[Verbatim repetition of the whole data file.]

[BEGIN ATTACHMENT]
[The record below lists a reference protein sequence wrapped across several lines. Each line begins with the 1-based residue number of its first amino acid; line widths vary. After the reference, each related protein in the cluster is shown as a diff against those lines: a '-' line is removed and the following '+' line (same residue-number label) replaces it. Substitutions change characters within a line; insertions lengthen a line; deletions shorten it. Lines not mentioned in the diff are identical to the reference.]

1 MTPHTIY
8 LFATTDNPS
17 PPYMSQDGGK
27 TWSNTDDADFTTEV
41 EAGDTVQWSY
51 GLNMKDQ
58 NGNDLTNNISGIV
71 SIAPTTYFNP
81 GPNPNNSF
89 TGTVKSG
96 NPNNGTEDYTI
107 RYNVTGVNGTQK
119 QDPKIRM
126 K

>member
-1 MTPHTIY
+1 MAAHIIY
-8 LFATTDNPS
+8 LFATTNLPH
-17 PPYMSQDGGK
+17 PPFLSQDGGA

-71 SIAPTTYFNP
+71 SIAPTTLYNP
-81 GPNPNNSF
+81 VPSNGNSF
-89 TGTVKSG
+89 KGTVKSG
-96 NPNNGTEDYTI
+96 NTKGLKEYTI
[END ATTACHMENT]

[The record below lists a reference protein sequence wrapped across several lines. Each line begins with the 1-based residue number of its first amino acid; line widths vary. After the reference, each related protein in the cluster is shown as a diff against those lines: a '-' line is removed and the following '+' line (same residue-number label) replaces it. Substitutions change characters within a line; insertions lengthen a line; deletions shorten it. Lines not mentioned in the diff are identical to the reference.]

1 MTPHTIY
8 LFATTDNPS
17 PPYMSQDGGK
27 TWSNTDDADFTTEV
41 EAGDTVQWSY
51 GLNMKDQ
58 NGNDLTNNISGIV
71 SIAPTTYFNP
81 GPNPNNSF
89 TGTVKSG
96 NPNNGTEDYTI
107 RYNVTGVNGTQK
119 QDPKIRM
126 K

>member
-1 MTPHTIY
+1 MAAHIIY
-8 LFATTDNPS
+8 LFATTNLPH
-17 PPYMSQDGGK
+17 PPFLSQDGGA

-71 SIAPTTYFNP
+71 SIAPTTLYNP
-81 GPNPNNSF
+81 VPSNGNSF
-89 TGTVKSG
+89 KGTVKSG
-96 NPNNGTEDYTI
+96 NTKGLKEYTI